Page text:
As per a recent newspaper report, India has the highest population of illiterate adults, 287 million, 37% of the total population of such people across the world, according to Unesco’s Education for All (EFA) Global Monitoring report. This comes at a time when India is increasingly seen as an IT hub and globally technology is being leveraged to fill the looming education gap.
We all know that the traditional classroom is changing dramatically from what it was a decade ago. Technological advancements and access to computers have meant that methods of teaching and learning have changed significantly. More information is available digitally than twenty years ago, and both inside and outside the classroom, tablets and other personal devices are making learning an anytime, anywhere activity. Research in the area of education technology has seen great advancement with the use of analytics to identify at-risk students, while cloud computing has helped teachers and students become more interconnected, instrumented and intelligent.
However, the education sector is not without challenges. World over, educational institutions struggle with budget cuts, shortage of qualified educators, and just the sheer complexity and difficulty in negotiating the individual learning paths of students. IBM believes that on a smarter planet, the classroom of the future will shift towards a personalized learning environment – one where the classroom will ‘learn’ and be able to adapt based on the needs of the student.
A key solution to making this a reality lies in making educational technologies more efficient. Over the next five years, the digitization of the education industry and the emergence of cognitive systems will link to give rise to personalized classrooms that have the potential to motivate and engage students at all levels.
Today, anyone with a device that connects to the internet has access to a wide range of freely available online courses that allow for self-paced learning. This content can be used in a classroom setting, or for self-learning via a personal device. This is the smart classroom. Not only do people learn, but the process also generates huge amounts of data on teaching as well as learning. For an educational institution, this data can be collected over a period of time and analyzed using cloud-based cognitive systems to give educators the information needed to provide personalized learning experiences for students. Through this, students with learning difficulties could be identified early and adequate steps taken to overcome these challenges. In addition, technology can also help institutions better manage their administration and infrastructure.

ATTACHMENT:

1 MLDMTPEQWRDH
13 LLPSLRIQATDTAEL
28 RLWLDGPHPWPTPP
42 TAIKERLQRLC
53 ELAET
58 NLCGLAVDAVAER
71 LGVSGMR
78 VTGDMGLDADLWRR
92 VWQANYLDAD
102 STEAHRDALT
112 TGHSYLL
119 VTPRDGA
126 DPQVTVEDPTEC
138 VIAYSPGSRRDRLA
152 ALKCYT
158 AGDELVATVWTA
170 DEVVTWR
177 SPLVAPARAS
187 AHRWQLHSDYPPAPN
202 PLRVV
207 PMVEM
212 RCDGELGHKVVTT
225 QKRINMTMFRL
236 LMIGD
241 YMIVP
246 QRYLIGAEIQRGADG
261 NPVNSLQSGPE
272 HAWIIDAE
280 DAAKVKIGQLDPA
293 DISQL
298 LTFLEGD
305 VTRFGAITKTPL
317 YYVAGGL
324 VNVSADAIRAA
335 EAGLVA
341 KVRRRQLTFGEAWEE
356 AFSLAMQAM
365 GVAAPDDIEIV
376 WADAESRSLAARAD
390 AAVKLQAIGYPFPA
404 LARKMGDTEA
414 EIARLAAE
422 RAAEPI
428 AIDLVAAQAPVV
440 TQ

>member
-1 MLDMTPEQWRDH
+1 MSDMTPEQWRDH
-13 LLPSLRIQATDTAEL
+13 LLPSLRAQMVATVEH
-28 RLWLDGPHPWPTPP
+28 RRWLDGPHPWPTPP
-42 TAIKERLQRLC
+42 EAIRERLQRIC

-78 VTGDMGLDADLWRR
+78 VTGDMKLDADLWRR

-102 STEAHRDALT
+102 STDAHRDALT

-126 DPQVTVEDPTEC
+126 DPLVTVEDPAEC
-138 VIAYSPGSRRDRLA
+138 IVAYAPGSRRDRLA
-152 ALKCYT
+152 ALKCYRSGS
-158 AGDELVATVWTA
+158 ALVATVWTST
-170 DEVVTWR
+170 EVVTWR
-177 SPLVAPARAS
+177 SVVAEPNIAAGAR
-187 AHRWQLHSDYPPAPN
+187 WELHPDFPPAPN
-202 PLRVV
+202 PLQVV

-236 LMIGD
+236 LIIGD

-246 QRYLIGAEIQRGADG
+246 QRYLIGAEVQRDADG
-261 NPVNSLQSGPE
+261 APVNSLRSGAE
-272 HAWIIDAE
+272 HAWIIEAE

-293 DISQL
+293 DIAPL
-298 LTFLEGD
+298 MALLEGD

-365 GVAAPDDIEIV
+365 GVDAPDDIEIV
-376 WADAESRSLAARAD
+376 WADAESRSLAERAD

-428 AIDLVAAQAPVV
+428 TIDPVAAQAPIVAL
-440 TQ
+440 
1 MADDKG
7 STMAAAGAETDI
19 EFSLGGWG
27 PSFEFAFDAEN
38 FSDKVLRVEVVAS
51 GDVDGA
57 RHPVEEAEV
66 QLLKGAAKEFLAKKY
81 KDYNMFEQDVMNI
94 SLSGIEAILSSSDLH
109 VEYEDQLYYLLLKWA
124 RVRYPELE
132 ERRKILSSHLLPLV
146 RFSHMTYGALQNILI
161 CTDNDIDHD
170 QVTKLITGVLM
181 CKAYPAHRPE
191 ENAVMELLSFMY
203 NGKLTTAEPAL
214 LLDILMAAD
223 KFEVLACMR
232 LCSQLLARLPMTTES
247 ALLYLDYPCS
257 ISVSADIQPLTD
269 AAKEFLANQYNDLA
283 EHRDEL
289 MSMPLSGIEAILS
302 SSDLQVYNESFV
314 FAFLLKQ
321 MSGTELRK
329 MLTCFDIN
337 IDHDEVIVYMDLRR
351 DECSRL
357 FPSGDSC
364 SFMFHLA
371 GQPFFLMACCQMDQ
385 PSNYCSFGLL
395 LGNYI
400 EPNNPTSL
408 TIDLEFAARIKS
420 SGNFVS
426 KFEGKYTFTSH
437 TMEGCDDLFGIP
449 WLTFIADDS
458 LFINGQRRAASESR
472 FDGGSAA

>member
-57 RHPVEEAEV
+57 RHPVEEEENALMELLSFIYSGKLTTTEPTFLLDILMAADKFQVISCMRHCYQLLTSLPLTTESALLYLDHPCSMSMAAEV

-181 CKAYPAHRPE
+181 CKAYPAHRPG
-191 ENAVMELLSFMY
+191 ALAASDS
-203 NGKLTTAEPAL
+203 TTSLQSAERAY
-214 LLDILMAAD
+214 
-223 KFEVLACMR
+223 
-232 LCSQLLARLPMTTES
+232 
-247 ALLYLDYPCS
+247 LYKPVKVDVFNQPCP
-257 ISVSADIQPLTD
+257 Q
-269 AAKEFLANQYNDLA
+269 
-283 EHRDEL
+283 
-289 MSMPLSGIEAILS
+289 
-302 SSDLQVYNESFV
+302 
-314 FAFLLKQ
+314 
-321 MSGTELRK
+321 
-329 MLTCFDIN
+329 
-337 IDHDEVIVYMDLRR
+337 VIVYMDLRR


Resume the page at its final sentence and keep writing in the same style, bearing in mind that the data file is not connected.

While it is clear in a broad sense that technology adoption is imperative, it cannot be just any technology. For instance, the current generation of urban high school students, having grown up with computers, smartphones, and social media have different expectations from students twenty years ago. Students in rural India are still grappling with lack of adequate teaching staff and resources required for learning. No doubt, the approach towards technology implementation has to be strategic and comprehensive – making the mobile environment fully accessible to students, faculty and staff.
Recognizing the ongoing revolution in education, which has been fueled by the rapid growth of digital learning techniques, materials, and policies IBM will sponsor a workshop on Digital Learning in New Delhi, India, February 27- February 28.
The blogger is Mukesh Mohania, Distinguished Engineer and Chief Architect, Education Transformation Research, IBM Research – India.